Muse in 1982, or the Year of Sylvia Plath

Tina Klimas

She can’t think where to go, in this sad cluster of rooms, to escape the urgent rapping on the door. She forces herself to the window. It might be about Isaac. He may have stumbled in front of a moving car, had a heart-attack, been mugged at gunpoint. In a flash, she imagines herself pushing him or pulling the trigger, and the split second of joy she feels grips her with terror. Then she rapidly sinks back into frozen inertia—she is nothing but a cliché, a story told many times over. Elderly genius poet-professor seduces needy student. And today is the day that Isaac Biddle has left this flat—into what is surely swelling music and blinding light—after decades of living as a recluse. This is what it means to be a muse: to be left behind like a burnt match to be trod on by those who watch the brilliant conflagration that is Isaac Biddle.

The rapping stops. Through tattered lace curtains, she sees Charlie Miller waiting outside the door, at the foot of the concrete staircase that leads up to street level. Chubby, moon-faced Charlie Miller, in his tedious plaid flannel shirt, standing in the shadow of the old brownstone. What is he doing here? Now. When she wants to die. No, not to just die but to vanish, to never have been. She watches him scan the barren claustrophobic little patch of yard. A yard that once may have been filled with pleasant pots of herbs and flowers. A yard that is imprisoned by the row of black iron spikes along the sidewalk above. When he glances at the window, she ducks into the plush shabbiness of what Isaac calls the divan. She curls herself like a fetus around a pillow, squeezing it tightly against her eyelids until the insides of her head spark and fizz, and wills Charlie to go away. She concentrates on listening to the hiss of steam through the radiator, the carpenter-ants cricking through the ancient woodwork.

The door opens. Shocking, like something out of a horror movie. She waits for him to call out Hello in that tentative horror movie kind-of-way. He does not. She sits up and presses the pillow into her belly. Electric purple spots skip across her vision.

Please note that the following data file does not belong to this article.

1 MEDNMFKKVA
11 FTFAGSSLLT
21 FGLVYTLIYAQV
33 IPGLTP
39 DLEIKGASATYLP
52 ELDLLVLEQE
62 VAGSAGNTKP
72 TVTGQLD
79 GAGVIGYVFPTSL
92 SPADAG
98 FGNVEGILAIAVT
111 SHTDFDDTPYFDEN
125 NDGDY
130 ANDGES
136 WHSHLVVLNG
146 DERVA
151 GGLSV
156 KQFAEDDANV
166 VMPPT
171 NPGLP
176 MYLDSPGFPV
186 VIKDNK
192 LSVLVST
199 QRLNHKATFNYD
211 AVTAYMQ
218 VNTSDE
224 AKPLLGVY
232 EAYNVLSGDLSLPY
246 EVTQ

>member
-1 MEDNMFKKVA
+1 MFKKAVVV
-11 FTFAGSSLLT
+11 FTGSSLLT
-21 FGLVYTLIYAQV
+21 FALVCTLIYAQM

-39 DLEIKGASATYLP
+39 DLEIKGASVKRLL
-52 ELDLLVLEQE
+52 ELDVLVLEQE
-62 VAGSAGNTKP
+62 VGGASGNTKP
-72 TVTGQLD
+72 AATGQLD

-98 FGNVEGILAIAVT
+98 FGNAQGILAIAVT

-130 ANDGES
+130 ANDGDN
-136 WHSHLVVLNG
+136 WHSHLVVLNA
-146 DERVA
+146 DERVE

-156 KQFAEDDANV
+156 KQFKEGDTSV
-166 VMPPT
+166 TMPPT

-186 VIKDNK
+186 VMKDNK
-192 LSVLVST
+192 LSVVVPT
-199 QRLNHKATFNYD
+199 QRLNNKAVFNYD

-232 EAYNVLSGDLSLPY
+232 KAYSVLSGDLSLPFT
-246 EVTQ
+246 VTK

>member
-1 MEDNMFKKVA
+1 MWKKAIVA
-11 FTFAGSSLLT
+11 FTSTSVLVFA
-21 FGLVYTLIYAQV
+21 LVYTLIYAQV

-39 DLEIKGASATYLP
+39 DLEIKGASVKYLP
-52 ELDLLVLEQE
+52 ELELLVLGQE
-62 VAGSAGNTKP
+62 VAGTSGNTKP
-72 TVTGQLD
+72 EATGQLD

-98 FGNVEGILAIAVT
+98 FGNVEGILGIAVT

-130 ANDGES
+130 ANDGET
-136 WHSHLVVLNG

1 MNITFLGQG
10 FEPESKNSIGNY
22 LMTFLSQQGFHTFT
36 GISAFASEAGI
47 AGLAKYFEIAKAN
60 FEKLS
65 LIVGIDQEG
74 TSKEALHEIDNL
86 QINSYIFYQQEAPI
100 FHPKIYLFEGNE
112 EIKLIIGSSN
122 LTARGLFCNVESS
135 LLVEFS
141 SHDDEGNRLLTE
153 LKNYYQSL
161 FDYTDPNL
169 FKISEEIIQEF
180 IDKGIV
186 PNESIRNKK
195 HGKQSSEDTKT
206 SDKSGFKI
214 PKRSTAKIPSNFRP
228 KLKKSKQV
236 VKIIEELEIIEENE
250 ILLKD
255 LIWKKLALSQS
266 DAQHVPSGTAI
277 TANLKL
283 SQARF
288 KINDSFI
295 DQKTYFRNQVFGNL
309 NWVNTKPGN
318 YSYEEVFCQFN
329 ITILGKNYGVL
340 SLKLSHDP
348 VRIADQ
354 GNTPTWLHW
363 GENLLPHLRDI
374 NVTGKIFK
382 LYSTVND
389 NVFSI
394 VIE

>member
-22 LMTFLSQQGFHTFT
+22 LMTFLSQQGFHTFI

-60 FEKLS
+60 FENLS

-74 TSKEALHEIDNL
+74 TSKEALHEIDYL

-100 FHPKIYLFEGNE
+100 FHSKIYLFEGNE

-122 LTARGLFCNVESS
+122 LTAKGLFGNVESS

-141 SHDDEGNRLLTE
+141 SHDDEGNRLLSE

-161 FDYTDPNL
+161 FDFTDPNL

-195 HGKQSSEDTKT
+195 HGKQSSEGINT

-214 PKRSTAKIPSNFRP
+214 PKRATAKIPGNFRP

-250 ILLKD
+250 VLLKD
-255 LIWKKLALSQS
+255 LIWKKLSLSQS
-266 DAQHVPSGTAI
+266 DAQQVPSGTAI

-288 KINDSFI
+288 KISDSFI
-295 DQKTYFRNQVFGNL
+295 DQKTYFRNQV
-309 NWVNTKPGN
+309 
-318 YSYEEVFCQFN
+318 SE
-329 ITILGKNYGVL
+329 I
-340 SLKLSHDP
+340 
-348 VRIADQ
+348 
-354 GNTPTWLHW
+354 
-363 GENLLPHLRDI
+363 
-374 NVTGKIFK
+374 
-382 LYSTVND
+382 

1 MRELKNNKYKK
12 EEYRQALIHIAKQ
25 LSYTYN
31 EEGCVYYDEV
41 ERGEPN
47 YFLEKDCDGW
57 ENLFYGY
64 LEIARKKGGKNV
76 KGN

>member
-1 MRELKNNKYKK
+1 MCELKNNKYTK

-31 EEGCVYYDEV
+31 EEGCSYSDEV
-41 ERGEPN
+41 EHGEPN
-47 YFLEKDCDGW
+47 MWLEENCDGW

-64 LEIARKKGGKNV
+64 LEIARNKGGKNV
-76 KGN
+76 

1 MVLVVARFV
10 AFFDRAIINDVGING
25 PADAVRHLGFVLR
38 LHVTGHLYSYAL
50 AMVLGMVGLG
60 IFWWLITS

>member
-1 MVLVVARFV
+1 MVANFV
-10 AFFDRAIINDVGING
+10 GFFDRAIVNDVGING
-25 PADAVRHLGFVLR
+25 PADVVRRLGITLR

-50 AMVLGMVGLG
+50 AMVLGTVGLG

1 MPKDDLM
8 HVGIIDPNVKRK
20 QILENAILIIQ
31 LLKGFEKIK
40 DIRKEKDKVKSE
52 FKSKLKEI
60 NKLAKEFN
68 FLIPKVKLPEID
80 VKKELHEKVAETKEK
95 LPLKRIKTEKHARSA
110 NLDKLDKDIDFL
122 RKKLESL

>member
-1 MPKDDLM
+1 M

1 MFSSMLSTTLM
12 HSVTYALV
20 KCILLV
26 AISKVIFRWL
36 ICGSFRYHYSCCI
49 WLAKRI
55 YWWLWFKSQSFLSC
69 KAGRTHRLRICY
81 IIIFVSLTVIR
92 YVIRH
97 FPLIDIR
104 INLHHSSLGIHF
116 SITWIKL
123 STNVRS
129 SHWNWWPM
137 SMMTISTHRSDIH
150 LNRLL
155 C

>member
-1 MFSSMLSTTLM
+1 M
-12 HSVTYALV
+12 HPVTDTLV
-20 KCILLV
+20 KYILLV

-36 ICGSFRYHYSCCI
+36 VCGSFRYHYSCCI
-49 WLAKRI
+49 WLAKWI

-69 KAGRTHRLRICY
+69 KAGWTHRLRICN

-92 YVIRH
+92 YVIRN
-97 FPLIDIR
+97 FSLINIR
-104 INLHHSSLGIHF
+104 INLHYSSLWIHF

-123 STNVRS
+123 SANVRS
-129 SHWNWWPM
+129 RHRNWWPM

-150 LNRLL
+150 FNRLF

When he notices her, he simply says, “Hey”—as if he, an intruder, did not just enter uninvited.

She attempts to stare through him, to make her mind detach, her brain empty. If she doesn’t speak then she will not have to start the process of her life blowing up.

“Is Isaac here?” he asks. As if everything is normal.

Charlie takes a couple of steps toward the bedroom, then hesitates. Maybe he thinks Isaac, with his frothy white hair floating around his face like a halo, will materialize—from behind the heavy, fringed Dickensian draperies.

“No he’s not,” she finally manages to say, in a strangely metallic voice that seems to be coming from elsewhere. She thinks she sees a trace of surprise flicker around his eyes. But she could be wrong. She doesn’t want to care what Charlie Miller thinks.

In the beginning, when she was first with Isaac, she still attended her cello lessons. She went to open mic nights at a campus pub and wondered what it would be like to have the courage to sing in front of all those people. Charlie was usually there too, mostly quiet but rapt, like she was. She didn’t know that much about him: his name, that he was a few years older than she. She didn’t even know if he attended the university. But, once, she had heard him play his guitar, and if she was a different kind of person she would have bought him a beer and persuaded him to go to the mic. One night, after being awed by a blues band that was playing, she impulsively gave Charlie, who was hunched over the same tiny table, some of the song lyrics she had written. Shortly after that, Isaac asked her to stop going out at night. And now it seems that she has allowed her music—the just-born miracle of it, the melodies blooming in her head like rampant wildflowers—to gradually leech away, for Isaac Biddle.

“He is out. Writing. At a café.

Charlie does not say Wow or That’s great news or any of the other banal things that the rest of the world will say when they find out.  He doesn’t even look particularly interested.

Her mind refuses to stay detached. Her brain fills, a burst dam, a violent flood. She grabs Isaac’s journal from the floor and shoves it, opened, into Charlie’s chest. Here she is again, forcing something of herself on Charlie Miller. She can’t think why.

“What is this?”

“Just read it.” She knows the page by heart.

I feel so oppressed… I want her to pack her bags and leave now, immediately, yesterday; and I want to lie down next to her and never rise, to inhale her until she is absorbed within me, and my dreams flow like blood.

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Image by Michal Jarmoluk from Pixabay